Biden: The US military will defend Taiwan in the event of a "Chinese invasion"


Biden: The US military will defend Taiwan in the event of a "Chinese invasion" The US President announced that US forces will "defend Taiwan if it is invaded by China," while a White House spokesman confirmed that US policy toward Taiwan "has not changed."  US President Joe Biden said in an interview broadcast Sunday that US forces would "defend Taiwan in the event of a Chinese invasion," his clearest statement yet on the issue.  When asked in an interview with CBS whether US forces would defend the autonomous island, which China considers a province, he said: "Yes, if in fact there was an unprecedented attack."  When asked to clarify whether he meant that, unlike in Ukraine, US forces would defend Taiwan in the event of a Chinese invasion, Biden said: "Yes."  It was the latest time that Biden overridden the longstanding US policy on Taiwan, but his comments during the interview were clearer than previous ones about the commitment of US forces to defend the island.  In response to a request for comment, a White House spokesperson said US policy toward Taiwan "has not changed."  "The president has said this before, including in Tokyo earlier this year. He also made it clear at the time that our policy on Taiwan has not changed. It remains true," the spokesperson said.  Biden was interviewed by CBS last week, as the US president is now visiting Britain for Queen Elizabeth's funeral on Monday.  The United States has long maintained a policy of not making clear whether it would respond militarily to an attack on Taiwan.  Asked in May if Biden was ready to intervene militarily to defend Taiwan, Biden said: "Yes, that is the commitment we made."  In his interview with CBS, Biden stressed that the United States does not support Taiwan independence and that it remains committed to the "one China" policy, in which Washington officially recognizes Beijing, not Taipei.

The US President announced that US forces will "defend Taiwan if it is invaded by China," while a White House spokesman confirmed that US policy toward Taiwan "has not changed."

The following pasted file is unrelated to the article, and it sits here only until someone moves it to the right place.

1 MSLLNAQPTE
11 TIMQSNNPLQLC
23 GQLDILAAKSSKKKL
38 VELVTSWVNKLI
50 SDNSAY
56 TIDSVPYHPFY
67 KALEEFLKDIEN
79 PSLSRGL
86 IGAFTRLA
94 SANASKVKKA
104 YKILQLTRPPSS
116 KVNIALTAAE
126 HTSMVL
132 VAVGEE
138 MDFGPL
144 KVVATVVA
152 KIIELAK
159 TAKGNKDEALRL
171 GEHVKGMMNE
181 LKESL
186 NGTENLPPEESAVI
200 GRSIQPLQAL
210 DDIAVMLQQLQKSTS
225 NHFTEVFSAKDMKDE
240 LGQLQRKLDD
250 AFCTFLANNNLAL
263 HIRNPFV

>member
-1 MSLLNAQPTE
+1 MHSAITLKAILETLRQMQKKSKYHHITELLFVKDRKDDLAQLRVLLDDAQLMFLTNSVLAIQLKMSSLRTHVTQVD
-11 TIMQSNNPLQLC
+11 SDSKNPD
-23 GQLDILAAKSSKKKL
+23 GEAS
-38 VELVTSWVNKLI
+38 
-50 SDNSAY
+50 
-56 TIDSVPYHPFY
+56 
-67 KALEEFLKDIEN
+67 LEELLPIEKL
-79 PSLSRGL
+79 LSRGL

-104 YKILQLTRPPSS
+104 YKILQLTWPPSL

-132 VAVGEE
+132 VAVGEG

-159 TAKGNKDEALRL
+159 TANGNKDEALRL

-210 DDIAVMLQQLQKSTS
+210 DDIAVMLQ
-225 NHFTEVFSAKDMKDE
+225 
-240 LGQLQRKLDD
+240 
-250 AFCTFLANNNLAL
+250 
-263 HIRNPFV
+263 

US President Joe Biden said in an interview broadcast Sunday that US forces would "defend Taiwan in the event of a Chinese invasion," his clearest statement yet on the issue.

When asked in an interview with CBS whether US forces would defend the autonomous island, which China considers a province, he said: "Yes, if in fact there was an unprecedented attack."

When asked to clarify whether he meant that, unlike in Ukraine, US forces would defend Taiwan in the event of a Chinese invasion, Biden said: "Yes."

It was the latest time that Biden overridden the longstanding US policy on Taiwan, but his comments during the interview were clearer than previous ones about the commitment of US forces to defend the island.

In response to a request for comment, a White House spokesperson said US policy toward Taiwan "has not changed."

"The president has said this before, including in Tokyo earlier this year. He also made it clear at the time that our policy on Taiwan has not changed. It remains true," the spokesperson said.

Biden was interviewed by CBS last week, as the US president is now visiting Britain for Queen Elizabeth's funeral on Monday.

The United States has long maintained a policy of not making clear whether it would respond militarily to an attack on Taiwan.

Asked in May if Biden was ready to intervene militarily to defend Taiwan, Biden said: "Yes, that is the commitment we made."

In his interview with CBS, Biden stressed that the United States does not support Taiwan independence and that it remains committed to the "one China" policy, in which Washington officially recognizes Beijing, not Taipei.
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